Published on June 20th, 2013 | by Todd Monahan0
Book Review: Kickin’ Out The Jams by Sean Conrad
Summary: Kickin’ Out The Jams: The Purple Haze Of My Crazy Daze In Radio By Sean Conrad Black Opal Books 215pp., $10.99
Veteran Disc Jockey with Rockford Ties Writes Memoir
Former disc jockey Sean Conrad’s new memoir, Kickin’ Out The Jams: The Purple Haze Of My Crazy Daze In Radio (Black Opal Books) is a short, straightforward chronicle of life in the radio industry during its 1960’s and 1970’s heyday. Conrad (nee Ron Copeland), who worked in radio for over thirty years at 22 different stations around the country was a disc jockey and program director at a time when DJ’s and PD’s were an indispensable part of the record industry. Large radio stations like KHJ in Los Angeles and many others that Conrad worked for over the years could make or break a record, as well as jump start the careers of new artists, all depending on who they gave airplay. Like many memoirs of this type, it is a roller coaster ride, with Conrad working his way to the top of the industry and losing it all not once, but several times. He partied with rock stars, took part in a great deal of indulgent behavior and predictably wrecked two marriages in the process. Over the years he met John Lennon, Elvis Presley, Michael Jackson, Carl Wilson, Smokey Robinson and countless other musical legends. He helped jumpstart the career of Donna Summers, The Cars, and many others. Conrad also has a local connection, since his father lived in Rockford and one of the radio stations that he worked for in his early rise to the top was WYFE, one of Rockford’s Top 40 stations in the mid 1960’s.
Conrad started his career while still in high school in a suburb of Dayton, Ohio called Beaver Creek. Sean’s uncle owned a furniture store, and to help generate business he brought in local DJ Bob Holliday on Sunday afternoons to do a broadcast from the store’s showroom floor. Sean’s father took him down to the store to meet Holliday, and at age 13 he already knew what he wanted to do for the rest of his life. Holliday became Conrad’s first mentor and an important role model as he taught him the basics of radio. A few years later Holliday’s station WING set up a junior achievement program where high school students would be allowed to run the station for one hour, one day a week. Conrad was one of the students selected, and this allowed him to get his first on-the-air experience. Among his fellow classmates who participated in this project was Gary Sandy, who would later become well known as an actor on the sitcom WKRP in Cincinnati, as well as Paul Iams, whose father founded Iams dog food. Conrad helped out around WING when Holliday was on the air and assisted him in his side business of producing record hops throughout Montgomery County. This allowed him to see the Beach Boys in their early years of fame. Taking the knowledge he learned from Holliday, Conrad began his slow but determined career in radio, from starting out at a rural Kentucky radio station to eventually working his way into large market stations like WKNR in Detroit, KHJ in Los Angeles, and many others around the country.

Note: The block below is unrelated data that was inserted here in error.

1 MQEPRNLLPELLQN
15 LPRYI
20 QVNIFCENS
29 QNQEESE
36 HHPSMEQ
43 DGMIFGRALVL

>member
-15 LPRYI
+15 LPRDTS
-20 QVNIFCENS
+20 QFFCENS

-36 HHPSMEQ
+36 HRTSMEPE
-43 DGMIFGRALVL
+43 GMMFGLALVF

Kickin’ Out The Jams is a fun, fast read that never takes itself too seriously.
Early in his career, Conrad’s father secured him a job at Rockford station WJRL (which shortly became WYFE) which allowed him to enter into mid-market radio. In 1965 and 1966 Conrad, under the radio name Rik O’Shea, did the afternoon drive broadcast at this station in Rockford. He also took a page out of Holliday’s book and did record hops for extra money, producing battle of the bands competitions at high schools, and even managing a local high school band of that time called The Jacemen. Conrad also rented out the Rock River Roller Palace and brought in big name acts like Paul Revere and the Raiders, The Animals, and the Yardbirds. He writes that the Yardbird’s lineup consisted on both Jeff Beck and Jimmy Page, although Conrad knew nothing of Page at the time, since Led Zeppelin was a couple of years down the road. Conrad’s Rockford days did not last long, however, and by the end of 1966 he left the area for a slightly bigger market in Tucson, Arizona. This began a journey where he would find many successes and many failures, but always showed an incredible determination to work his way back up every time he hit bottom.
Kickin’ Out The Jams is a fun, fast read that never takes itself too seriously. Conrad met and befriended some legendary people, but writes from the perspective of a hardworking Everyman whose successes came from a determination to succeed as well as a little luck. He doesn’t always write in the most elegant fashion, but that’s part of the book’s fun and charm. If there is one major flaw, it is the lack of detail in his writing about some of his experiences. He tried to cover thirty years in a short memoir, and while his goal was obviously brevity and simplicity, he certainly could have expanded on many of the accounts he gives here. There are several chapters that are only a few pages long, and sometimes two or three years will be condensed into two or three pages. Regardless, it’s a lighthearted, charming book that covers a fascinating life.
You can also hear a Podcast interview of Conrad by his nephew, Chip Copeland, where they discuss many of Sean’s adventures covered in the book.